Atop the Blockhaus last Sunday, Simon Yates looked to have reached the end of the road. His hopes of Giro d'Italia victory evaporated when he lost almost eleven minutes on the final climb, and he was non-committal when asked if he would continue in the race after the rest day in Pescara.
Yates was nursing a knee injury sustained in a crash on stage 4 to Mount Etna, and it seemed almost logical that the Bury native would beat a quiet retreat from the Giro and turn his attention to leading the line for BikeExchange-Jayco at the Tour de France. And yet, day after day, he kept turning up to sign on and kept completing the course.
After winning stage 14 in Turin on Saturday afternoon, however, Yates admitted that he had spent much of the second week contemplating the idea of abandoning the Giro. He had, after all, come here with rather higher aspirations than adding to his collection of stage wins.
"Even the last few days I've been thinking about it, just because I was still having problems with my knee," Yates said after taking a seat in the press conference truck.
Giro d'Italia: Simon Yates captures solo win on stage 14 in Turin
Giro d'Italia rider of the day: Kelderman helps Bora-Hansgrohe blow stage 14 apart
Yates: Not to put a downer on the day, but I came here to win the Giro d'Italia
Carapaz in leader's maglia rosa starts a new Giro d'Italia for Ineos Grenadiers
"The mental aspect… I was not really there. Like I said, I came here to fight for the overall and I was just doing nothing, I was at the back. But today has given me a lot of morale and maybe I can fight for more stages now."
Yates' star-crossed relationship with the Giro has been well documented. He carried the maglia rosa for two weeks in 2018, peeling off three, almost nonchalant stage victories in the process, only for his challenge to collapse on the Colle delle Finestre, two days from the finish in Rome.
In 2020, he set out from Palermo as the favourite only to fall ill with COVID-19. A year ago, beset by hamstring issues, he never quite sparkled, but won a stage en route to third overall in Milan.
This time out, Yates gave the impression that this might finally be his year when he claimed a surprise victory in the short Budapest time trial on stage 2, but his crash en route to Mount Etna would compromise his race. He masked that injury for most of the first week, but the vicious ascent of the Blockhaus revealed the arid truth. He was in no condition to win this race.
"I've had a lot of problems with the knee, and it's still not 100%," Yates said. "At least I'm able to stand out of the saddle now, but before I was in a lot of discomfort when I stood out of the saddle. I don't know if you guys watch me ride a bike, but it's 90% out of the saddle so I had a lot of problems with that.
"I won't go into too much detail, but I feel like I'm finally arriving back where I want to be. There's a little bit of frustration that I'm not fighting for the overall, but that's how it goes. You have to be good for three weeks."
Yates had also cited the heat as a factor in his travails in Abruzzo last weekend, so it seemed somewhat counter-intuitive that he would emerge the victor on the warmest day of the Giro to date. The circumstances, he suggested, were slightly different.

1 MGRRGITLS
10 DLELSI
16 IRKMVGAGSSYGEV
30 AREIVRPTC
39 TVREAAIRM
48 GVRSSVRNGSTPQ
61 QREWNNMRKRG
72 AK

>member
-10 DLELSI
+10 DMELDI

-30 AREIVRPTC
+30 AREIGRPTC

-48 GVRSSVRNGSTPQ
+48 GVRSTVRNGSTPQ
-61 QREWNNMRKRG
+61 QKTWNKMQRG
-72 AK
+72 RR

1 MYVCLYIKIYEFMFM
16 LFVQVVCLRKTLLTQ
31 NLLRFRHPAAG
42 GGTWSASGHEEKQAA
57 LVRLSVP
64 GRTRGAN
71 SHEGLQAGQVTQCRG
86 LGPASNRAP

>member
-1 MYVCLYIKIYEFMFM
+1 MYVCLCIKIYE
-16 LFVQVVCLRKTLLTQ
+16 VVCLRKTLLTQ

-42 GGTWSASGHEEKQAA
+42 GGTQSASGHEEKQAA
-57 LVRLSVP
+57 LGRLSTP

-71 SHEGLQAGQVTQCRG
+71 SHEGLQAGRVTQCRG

"This is going to be excuse book 101, but today was a dry heat, whereas last week was more of a humid heat and I couldn't really cool the body," Yates said.
"Today I maybe threw 10 or 12 bidons of water over my body to cool down and also we were doing a circuit, so I could get more and more water. That was one of the main reasons I was able to stay cool and to have a good ride. On the Blockhaus, I did my best. I tried to do the best I could, but the body said no. That's how it goes."
On Saturday's breathless stage in the hinterland of Turin, Yates was among the dozen riders who withstood Bora-Hansgrohe's show of force with 80km to go, and he cut his cloth carefully as the front group splintered and reformed on the final lap of the finishing circuit over Superga and the Colle della Maddalena.
Yates summoned up the strength to bridge across to Richard Carapaz (Ineos Grenadiers), Jai Hindley (Bora-Hansgrohe) and Vincenzo Nibali (Astana Qazaqstan) as the gradient eased towards the top of the Maddalena, and he then had the smarts to escape them on the unclassified ascent of Parco del Nobile to win by 15 seconds.
"I mean the situation there was really a fight for the overall. I was almost a passenger, I was only looking for the stage," said Yates. "I had to play to my advantage. For sure the three guys with me were stronger on the climb so I had to choose my moment to attack and really take it with both hands so that's what I did."
Earlier, Yates had been asked if the sixth Giro stage victory of his career offset the disappointment of the premature end to his pink jersey aspirations.
"Not really," he said. "I mean, not to put a downer on the day, but I came here to win the race. For me it's another stage. I have five already and it's number six."
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Barry Ryan is European Editor at Cyclingnews. He has covered professional cycling since 2010, reporting from the Tour de France, Giro d’Italia and events from Argentina to Japan. His writing has appeared in The Independent, Procycling and Cycling Plus. He is the author of The Ascent: Sean Kelly, Stephen Roche and the Rise of Irish Cycling’s Golden Generation (opens in new tab), published by Gill Books.